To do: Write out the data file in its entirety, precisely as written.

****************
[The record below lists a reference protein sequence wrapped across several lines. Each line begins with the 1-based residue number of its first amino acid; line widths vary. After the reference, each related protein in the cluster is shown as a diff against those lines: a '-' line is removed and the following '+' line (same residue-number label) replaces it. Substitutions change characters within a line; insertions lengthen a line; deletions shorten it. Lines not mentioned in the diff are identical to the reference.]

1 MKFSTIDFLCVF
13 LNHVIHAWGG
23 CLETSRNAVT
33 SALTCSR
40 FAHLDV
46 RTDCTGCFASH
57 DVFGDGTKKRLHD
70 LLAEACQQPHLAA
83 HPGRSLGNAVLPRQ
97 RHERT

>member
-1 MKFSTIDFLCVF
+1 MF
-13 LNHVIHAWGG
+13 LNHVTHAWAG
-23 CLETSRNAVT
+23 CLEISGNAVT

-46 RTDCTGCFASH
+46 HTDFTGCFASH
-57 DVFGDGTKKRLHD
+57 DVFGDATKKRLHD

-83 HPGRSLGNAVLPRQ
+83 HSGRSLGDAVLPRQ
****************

[The record below lists a reference protein sequence wrapped across several lines. Each line begins with the 1-based residue number of its first amino acid; line widths vary. After the reference, each related protein in the cluster is shown as a diff against those lines: a '-' line is removed and the following '+' line (same residue-number label) replaces it. Substitutions change characters within a line; insertions lengthen a line; deletions shorten it. Lines not mentioned in the diff are identical to the reference.]

1 MKFSTIDFLCVF
13 LNHVIHAWGG
23 CLETSRNAVT
33 SALTCSR
40 FAHLDV
46 RTDCTGCFASH
57 DVFGDGTKKRLHD
70 LLAEACQQPHLAA
83 HPGRSLGNAVLPRQ
97 RHERT

>member
-1 MKFSTIDFLCVF
+1 MF
-13 LNHVIHAWGG
+13 LNHVTHAWAG
-23 CLETSRNAVT
+23 CLEISGNAVT

-46 RTDCTGCFASH
+46 HTDFTGCFASH
-57 DVFGDGTKKRLHD
+57 DVFGDATKKRLHD

-83 HPGRSLGNAVLPRQ
+83 HSGRSLGDAVLPRQ